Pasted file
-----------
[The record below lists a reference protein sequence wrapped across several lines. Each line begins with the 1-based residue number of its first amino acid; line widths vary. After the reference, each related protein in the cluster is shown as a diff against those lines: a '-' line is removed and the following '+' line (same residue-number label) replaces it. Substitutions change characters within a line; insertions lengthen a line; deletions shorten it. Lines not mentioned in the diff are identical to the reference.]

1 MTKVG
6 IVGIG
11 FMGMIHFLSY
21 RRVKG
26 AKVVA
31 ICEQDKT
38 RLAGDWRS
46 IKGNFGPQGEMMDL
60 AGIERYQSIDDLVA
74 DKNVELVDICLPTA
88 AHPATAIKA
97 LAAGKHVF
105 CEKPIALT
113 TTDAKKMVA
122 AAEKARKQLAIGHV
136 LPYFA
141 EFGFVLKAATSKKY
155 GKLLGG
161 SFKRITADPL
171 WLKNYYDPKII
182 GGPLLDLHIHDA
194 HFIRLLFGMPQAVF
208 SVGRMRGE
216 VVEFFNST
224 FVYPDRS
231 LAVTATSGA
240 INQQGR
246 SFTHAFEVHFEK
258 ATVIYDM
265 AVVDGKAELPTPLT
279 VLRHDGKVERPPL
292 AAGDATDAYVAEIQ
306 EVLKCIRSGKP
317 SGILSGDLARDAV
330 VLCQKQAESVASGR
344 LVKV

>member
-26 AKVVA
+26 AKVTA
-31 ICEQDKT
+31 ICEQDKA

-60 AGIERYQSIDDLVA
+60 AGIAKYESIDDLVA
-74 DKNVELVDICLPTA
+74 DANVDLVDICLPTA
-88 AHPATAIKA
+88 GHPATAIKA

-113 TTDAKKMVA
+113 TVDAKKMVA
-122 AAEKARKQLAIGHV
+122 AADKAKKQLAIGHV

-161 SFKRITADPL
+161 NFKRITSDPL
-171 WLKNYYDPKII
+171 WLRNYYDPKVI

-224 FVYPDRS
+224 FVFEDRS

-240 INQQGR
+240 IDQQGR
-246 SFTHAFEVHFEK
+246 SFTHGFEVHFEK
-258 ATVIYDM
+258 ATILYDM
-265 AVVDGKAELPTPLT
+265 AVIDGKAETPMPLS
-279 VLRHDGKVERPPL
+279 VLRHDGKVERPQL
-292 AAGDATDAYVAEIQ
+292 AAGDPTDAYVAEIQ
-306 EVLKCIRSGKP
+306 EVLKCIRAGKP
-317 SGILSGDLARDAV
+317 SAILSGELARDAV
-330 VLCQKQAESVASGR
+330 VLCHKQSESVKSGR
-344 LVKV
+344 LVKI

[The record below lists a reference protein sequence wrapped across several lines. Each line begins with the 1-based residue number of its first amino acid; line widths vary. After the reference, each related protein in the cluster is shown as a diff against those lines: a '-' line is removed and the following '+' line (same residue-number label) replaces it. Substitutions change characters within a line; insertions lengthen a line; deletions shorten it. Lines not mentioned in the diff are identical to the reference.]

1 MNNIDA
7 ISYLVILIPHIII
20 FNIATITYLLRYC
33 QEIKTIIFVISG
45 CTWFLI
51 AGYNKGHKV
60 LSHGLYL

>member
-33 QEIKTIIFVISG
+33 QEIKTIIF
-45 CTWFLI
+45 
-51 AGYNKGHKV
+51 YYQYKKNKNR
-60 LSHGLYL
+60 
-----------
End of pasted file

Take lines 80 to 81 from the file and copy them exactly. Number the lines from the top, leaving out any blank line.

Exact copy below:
1 MNNIDA
7 ISYLVILIPHIII